Mikimoto Pearls

One of the pioneers in Japanese cultured pearl production was Kokichi Mikimoto. Mikimoto was born in Toba City, Japan on March 10, 1858, and began raising oysters in 1888, on Ojima Island, now named 'Mikimoto Pearl Island,' and on Ago Bay located in south-eastern Mie prefecture. Ago Bay is situated along the rugged coastline known as the Rias coast. Other major pearl producing areas of Japan are in the Ehime, Kumamoto, Oita and Nagasaki prefectures.



By the late 1890s Kokichi Mikimoto had been awarded a patent for the process of culturing hemispherical pearls or "Mabes." Over the next 20 years, he continued his research into the art of culturing pearls, which by the early 1900's lead to his acquisition of a patent for culturing "Spherical" or "Round" pearls.



Japanese Pearl Production

Japanese Pearl Farms in Ago Bay (Photos: Public Domain)



In the early 1900s, Mikimoto, along with Sukeo and Masayo Fujita, and Kichiro Takashima adapted their knowledge of silver-lipped oyster pearl cultivation to the blacklip Pinctada margaritifera South Sea pearl oyster. In 1914, Mikimoto established black-pearl farms along Kannonzaki Point, Kabira bay, and Nakura Bay on Ishigaki Island, in Okinawa prefecture. In 1922 he spread his operations to the South Pacific island of Palau, creating silver-lipped South Pacific pearls.

In 1927, Kokichi Mikimoto met inventor and pearl collector, Thomas Edison in New York, Edison declared "There are two things which couldn't be made at my laboratory, diamonds and pearls." Of coarse Edison was wrong about diamonds, but pearls have yet to be simulated in a laboratory.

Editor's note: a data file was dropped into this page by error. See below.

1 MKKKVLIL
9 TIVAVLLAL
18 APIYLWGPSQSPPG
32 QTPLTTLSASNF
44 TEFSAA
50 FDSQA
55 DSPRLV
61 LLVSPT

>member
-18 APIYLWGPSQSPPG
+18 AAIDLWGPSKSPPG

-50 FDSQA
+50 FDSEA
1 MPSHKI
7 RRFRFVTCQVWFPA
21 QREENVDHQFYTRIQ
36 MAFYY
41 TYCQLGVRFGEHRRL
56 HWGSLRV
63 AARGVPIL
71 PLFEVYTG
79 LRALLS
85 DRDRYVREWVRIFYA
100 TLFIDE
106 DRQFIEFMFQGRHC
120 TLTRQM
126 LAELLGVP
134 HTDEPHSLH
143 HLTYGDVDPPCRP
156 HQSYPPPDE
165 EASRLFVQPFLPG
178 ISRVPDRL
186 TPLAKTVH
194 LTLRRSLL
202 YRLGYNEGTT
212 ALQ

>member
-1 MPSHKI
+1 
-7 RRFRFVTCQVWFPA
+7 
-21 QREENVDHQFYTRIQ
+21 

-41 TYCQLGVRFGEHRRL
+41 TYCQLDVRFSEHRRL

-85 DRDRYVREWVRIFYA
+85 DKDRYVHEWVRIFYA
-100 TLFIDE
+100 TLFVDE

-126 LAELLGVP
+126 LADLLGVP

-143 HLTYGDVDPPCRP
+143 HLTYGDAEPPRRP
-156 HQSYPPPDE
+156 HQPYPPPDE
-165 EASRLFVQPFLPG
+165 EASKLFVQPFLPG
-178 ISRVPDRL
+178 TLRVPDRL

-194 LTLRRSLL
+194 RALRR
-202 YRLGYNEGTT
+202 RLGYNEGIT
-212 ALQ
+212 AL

Japanese Pearl Production

Japanese Akoya Pearl Production (Photos: Public Domain)



Mikimoto passed away on September 21, 1954 at the age of 96, but his legacy lives on today. Posthumously he was awarded the Grand Cordon of the Order of the Sacred Treasure. In 1899 the first Mikimoto pearl shop was opened in the fashionable Ginza district of Tokyo.

Mikimoto discovered a technique for inducing the creation of a round pearl within the oyster's tissue. This discovery revolutionized the pearl industry. For the first time, pearl farmers could cultivate large numbers of high-quality round pearls. This was in stark contrast to the traditional method of harvesting natural pearls, which are difficult to find and have an unpredictably wide variety of shapes, sizes, quality levels.






Bibliography & Suggestions for Further Study on Japanese Pearls


1. Pearl Guide, Japanese Akoya Pearls . www.pearl-guide.com

2. K Mikimoto & Co, Ltd, Pearls . www.mikimoto.com

3. Seikai National Fisheries, Pinctada margaritifera Cultured in Okinawa . www.lib.noaa.gov

4. American Museum of Natural History, Pearls . www.amnh.org

5. U.N. Food & Agriculture Org., Pearl Oyster Taxonomy & Distribution . www.fao.org

6. NIES, Hybridization Between Species of Freshwater Pearl Mussels . www.nies.go.jp